Some migrants said they had been lured onto the Martha’s Vineyard flights with promises of jobs and aid that turned out to be false.
The Bexar County Sheriff’s Office announced Monday it was opening an investigation into whether any of the migrants were victims of a crime. San Antonio is in Bexar County. During an appearance on CNN Tuesday, Sheriff Javier Salazar didn’t name DeSantis but said that “ people that may have been associated with him or employed by him or contracted by him … may have broken the law.”
White House press secretary Karine Jean-Pierre called the possible flight to Delaware “a political stunt” at a daily press briefing.
The migrants, who are seeking asylum and have legal status in the United States, “are fleeing persecution only to be used as a political pawn by the Florida governor,” Jean-Pierre said.
Asked to comment on DeSantis’ actions by reporters, Biden responded with an invitation to his home state: “He should come visit. We have a beautiful shoreline.”
Florida Democratic legislators have called on DeSantis to stop using state money for the relocations. Earlier this year, the Legislature passed a bi-partisan budget that authorized a $12 million program for removing “unauthorized aliens from this state.” But none of the migrants have set foot in Florida, except when their planes landed to refuel in the Panhandle on their way north.
At a Monday news conference, Florida House Democratic Leader Evan Jenne of Dania Beach said the flights were “about politics, plain and simple,” according to the Tallahassee Democrat.
State records show the Department of Transportation recently paid $1.565 million to a contractor with ties to the Panhandle for the relocation program.
It’s not yet clear what role Oregon-based Vertol Systems Company Inc., which has operations in Destin, played in flying the migrants to Martha’s Vineyard.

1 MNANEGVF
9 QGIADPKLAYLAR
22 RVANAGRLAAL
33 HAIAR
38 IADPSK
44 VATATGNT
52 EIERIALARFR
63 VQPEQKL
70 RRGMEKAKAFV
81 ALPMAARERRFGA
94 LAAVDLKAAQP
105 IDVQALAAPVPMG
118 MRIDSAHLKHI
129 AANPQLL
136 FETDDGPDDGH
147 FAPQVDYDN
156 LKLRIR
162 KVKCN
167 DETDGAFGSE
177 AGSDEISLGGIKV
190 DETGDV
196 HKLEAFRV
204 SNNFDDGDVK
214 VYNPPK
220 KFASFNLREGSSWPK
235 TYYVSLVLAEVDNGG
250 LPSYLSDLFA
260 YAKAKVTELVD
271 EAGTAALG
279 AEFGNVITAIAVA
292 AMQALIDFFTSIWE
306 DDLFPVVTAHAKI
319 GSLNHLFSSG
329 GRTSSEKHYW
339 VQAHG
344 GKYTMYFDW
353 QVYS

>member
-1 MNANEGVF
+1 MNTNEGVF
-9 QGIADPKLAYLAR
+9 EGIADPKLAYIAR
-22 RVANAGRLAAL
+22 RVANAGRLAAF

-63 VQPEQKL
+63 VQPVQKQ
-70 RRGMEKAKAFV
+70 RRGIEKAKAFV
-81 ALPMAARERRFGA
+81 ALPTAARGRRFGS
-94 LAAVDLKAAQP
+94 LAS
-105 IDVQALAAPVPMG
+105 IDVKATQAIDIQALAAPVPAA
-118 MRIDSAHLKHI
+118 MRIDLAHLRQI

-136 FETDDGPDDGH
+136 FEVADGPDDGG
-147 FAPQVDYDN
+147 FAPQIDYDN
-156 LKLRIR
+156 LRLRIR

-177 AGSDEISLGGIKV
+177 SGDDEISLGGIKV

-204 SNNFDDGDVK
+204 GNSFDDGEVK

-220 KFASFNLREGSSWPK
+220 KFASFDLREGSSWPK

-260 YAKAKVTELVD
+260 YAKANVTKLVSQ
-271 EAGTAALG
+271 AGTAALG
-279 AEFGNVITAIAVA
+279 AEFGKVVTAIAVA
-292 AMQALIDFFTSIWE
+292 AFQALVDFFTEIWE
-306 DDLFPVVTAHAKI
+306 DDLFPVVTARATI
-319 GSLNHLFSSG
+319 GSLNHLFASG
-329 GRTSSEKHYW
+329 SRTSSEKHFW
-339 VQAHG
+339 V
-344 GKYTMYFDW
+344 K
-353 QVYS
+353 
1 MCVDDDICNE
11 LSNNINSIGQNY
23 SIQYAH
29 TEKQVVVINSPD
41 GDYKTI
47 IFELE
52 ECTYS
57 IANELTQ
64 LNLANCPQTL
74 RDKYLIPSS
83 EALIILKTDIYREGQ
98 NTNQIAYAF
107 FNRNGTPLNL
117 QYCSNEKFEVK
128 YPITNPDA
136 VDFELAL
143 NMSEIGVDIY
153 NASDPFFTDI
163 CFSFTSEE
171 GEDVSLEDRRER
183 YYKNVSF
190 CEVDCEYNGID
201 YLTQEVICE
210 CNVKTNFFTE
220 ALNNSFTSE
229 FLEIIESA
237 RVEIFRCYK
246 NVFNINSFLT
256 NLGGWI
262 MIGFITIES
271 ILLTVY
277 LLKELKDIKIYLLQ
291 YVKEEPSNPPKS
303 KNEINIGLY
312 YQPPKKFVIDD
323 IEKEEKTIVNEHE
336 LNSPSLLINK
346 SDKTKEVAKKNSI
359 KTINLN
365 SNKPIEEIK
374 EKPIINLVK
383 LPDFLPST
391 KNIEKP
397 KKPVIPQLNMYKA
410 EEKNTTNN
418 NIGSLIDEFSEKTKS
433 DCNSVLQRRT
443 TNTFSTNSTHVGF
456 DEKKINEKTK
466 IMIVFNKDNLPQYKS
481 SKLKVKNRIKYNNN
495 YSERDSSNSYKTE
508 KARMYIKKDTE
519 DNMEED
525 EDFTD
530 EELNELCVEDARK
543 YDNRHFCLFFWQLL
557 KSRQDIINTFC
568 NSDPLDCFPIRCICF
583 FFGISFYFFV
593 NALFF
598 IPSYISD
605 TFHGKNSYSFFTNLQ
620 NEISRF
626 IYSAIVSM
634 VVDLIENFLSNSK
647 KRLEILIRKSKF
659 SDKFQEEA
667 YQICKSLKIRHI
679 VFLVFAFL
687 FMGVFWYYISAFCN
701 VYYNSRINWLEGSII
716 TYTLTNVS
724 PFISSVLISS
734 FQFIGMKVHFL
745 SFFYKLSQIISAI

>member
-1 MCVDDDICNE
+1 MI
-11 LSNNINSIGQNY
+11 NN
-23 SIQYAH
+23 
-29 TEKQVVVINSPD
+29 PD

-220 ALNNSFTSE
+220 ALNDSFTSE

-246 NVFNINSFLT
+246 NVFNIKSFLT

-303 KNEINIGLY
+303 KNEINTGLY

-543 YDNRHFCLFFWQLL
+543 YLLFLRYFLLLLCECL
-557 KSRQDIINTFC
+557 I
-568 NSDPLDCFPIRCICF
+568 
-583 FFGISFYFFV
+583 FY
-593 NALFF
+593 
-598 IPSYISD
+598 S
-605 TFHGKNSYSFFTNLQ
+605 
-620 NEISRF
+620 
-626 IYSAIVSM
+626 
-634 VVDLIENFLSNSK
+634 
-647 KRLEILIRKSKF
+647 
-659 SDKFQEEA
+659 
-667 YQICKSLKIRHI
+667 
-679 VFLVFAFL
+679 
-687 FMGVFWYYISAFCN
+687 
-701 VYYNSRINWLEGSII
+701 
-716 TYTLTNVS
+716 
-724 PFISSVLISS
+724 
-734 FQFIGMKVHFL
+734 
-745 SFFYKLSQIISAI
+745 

Vertol Systems has also received roughly $25 million in federal contracts since 2004, mostly from the Department of Defense, according to a review of a US spending database.
Sen. Chris Coons of Delaware on Tuesday called DeSantis’ decision to charter the flights “profoundly regrettable.”
Coons, a Democrat, declined to say if he thought the action was illegal.
“What they’ve done is certainly, I think, inhumane,” he said during an interview on MSNBC. “I’ll leave it to the sheriff in Texas who’s investigating this to conclude whether or not this was actually luring under false pretenses, the legal standard that amounts to human trafficking or kidnapping.”
DeSantis had previously talked about busing migrants to Delaware, although he seemed to drop the idea.
Republican Gov. Greg Abbott of Texas has bused migrants to Northeastern cities — including dropping some off at Vice President Kamala Harris’ residence in Washington, DC
Abbott’s office told the Herald that Texas had sent more than 8,100 people to DC, more than 2,600 to New York City and more than 675 to Chicago as of Monday.
By Sarah Blaskey, Nicholas Nehamas and Alex Roarty. This is a breaking news story and will be updated. Times/Herald Staff Writers Ana Ceballos, Mary Ellen Klas, Lawrence Mower and McClatchy DC Staff Writers Ben Wieder and Michael Wilner contributed to this report.